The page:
You could guess a R value (guess high) then measure the voltage across the LED for a good estimate.
>where do i need to connect the resistor. on + or - end of LED
Don't know what i did, but i didn't touch this part, i was saving it to fix last
now while i was fiddling around on that power circuit, i was moving it and when i plugged it in, AM/FM/mic/phono light started glowing!!!
Is it worth to switch them also, or keep originals
>to low resistor
I doubt that the small extra current would harm the amp. The LED would burn out or have a short life.
Better to use too high value R and suffer from a loss in brightness.
> Is it worth to switch them also, or keep originals
if you mix LEDs and lamps, then the huge difference in brightness will be very evident. no one has mentioned it yet, but LEDs are much dimmer, so they're not a great replacement. the exception is if you use bright LEDs that are meant as exact replacements for flashlight bulbs. you can get these in various voltage ratings, so you dont have to worry about resistors.
that voltage shouldnt be jumping around, as all the lamps are taken directly off the transformer. maybe you're not touching the wires solidly. use alligator clips to bite into the connections if you have some.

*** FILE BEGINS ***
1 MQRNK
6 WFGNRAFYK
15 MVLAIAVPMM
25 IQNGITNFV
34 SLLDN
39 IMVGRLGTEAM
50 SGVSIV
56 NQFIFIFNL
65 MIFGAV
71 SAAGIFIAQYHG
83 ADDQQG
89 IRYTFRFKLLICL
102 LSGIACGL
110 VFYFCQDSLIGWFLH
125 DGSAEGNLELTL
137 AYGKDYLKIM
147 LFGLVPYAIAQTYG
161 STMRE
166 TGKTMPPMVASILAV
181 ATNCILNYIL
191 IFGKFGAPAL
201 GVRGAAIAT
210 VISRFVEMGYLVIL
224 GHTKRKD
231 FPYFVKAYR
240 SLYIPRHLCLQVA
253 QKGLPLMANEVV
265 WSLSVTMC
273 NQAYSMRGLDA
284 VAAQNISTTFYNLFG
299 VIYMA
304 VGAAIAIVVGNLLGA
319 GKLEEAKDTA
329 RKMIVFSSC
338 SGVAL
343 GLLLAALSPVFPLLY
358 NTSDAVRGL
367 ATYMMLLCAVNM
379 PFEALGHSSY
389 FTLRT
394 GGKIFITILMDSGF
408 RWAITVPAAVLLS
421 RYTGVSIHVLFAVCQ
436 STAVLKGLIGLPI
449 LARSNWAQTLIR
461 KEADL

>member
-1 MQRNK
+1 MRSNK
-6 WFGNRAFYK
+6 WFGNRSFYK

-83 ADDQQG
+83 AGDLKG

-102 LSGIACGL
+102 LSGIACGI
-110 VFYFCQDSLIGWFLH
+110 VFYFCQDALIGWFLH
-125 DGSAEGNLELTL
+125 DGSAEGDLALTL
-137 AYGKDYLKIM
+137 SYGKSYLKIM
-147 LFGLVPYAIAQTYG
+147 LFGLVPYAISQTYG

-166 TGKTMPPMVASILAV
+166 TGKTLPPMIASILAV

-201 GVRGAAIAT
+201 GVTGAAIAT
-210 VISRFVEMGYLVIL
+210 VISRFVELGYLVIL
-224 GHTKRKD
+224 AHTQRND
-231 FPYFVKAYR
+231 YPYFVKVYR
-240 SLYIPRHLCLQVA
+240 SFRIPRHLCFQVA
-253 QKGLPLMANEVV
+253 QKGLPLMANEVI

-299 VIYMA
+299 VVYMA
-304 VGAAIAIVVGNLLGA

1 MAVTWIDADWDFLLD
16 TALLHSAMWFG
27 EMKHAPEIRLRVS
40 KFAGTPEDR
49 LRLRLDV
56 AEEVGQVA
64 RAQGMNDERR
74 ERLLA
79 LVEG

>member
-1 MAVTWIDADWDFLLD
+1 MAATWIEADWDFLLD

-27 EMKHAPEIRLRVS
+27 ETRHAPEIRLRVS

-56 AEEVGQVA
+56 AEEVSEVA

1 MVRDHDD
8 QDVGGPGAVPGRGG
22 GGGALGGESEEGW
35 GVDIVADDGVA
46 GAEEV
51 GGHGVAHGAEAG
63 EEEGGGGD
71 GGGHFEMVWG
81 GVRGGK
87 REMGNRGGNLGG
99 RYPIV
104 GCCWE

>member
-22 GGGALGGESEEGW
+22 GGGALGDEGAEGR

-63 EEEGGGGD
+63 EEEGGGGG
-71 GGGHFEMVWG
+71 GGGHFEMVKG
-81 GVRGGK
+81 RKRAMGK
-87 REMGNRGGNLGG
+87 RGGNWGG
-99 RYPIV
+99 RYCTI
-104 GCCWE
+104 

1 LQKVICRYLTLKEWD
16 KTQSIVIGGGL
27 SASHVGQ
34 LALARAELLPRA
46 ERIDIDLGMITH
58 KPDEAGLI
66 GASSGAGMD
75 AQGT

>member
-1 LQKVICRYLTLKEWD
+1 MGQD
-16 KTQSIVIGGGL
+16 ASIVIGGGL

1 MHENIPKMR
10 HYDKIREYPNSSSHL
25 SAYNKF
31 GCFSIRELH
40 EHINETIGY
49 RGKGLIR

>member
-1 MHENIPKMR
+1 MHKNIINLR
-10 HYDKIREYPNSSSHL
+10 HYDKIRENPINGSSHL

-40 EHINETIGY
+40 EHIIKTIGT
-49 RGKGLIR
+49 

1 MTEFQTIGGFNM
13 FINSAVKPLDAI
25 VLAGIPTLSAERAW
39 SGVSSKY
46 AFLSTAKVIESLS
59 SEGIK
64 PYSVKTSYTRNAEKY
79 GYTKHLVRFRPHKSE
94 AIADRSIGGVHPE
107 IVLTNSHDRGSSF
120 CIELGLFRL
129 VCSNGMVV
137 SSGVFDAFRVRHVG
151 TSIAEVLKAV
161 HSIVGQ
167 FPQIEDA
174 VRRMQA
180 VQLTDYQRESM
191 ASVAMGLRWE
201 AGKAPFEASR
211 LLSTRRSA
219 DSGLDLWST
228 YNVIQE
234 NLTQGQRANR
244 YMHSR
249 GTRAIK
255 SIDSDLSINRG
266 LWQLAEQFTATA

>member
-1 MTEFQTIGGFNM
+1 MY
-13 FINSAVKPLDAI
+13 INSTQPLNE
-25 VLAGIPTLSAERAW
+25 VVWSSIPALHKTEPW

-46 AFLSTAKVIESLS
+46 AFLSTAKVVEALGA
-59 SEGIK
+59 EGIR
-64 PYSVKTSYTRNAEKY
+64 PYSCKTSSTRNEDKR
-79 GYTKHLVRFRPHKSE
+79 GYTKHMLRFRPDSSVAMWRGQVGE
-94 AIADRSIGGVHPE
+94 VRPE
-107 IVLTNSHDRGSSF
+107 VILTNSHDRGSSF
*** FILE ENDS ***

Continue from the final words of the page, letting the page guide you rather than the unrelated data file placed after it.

schematic here (you may need an account): http://elektrotanya.com/sanyo_dcx-8000k_sch.pdf/download.html
one way to get more brightness is to put 2 LEDs back to back. this way you use both positive and negative parts of the AC signal.
yes but I'm tightly packed with slots as it is. I would need to connect positive end of one on negative end of other, and isolate them alltogether and then put them into slot in which they won't fit. I will try to tinker with that idea :)
Now i need to think what to do with gramophone. It has 2 ends that look like they're for connecting to battery. 12V 100mA DC current. What you think, should i build it from scratch
Either using a diode in series or a bi-polor LED. LED's are diodes by nature but they can only stand a reverse voltage of about 5v so the extra diode is needed for long life.
What kind of LED's are they, can you post a link to them? Are they just basic 5mm no frills ones or do they have any internal driver circuits.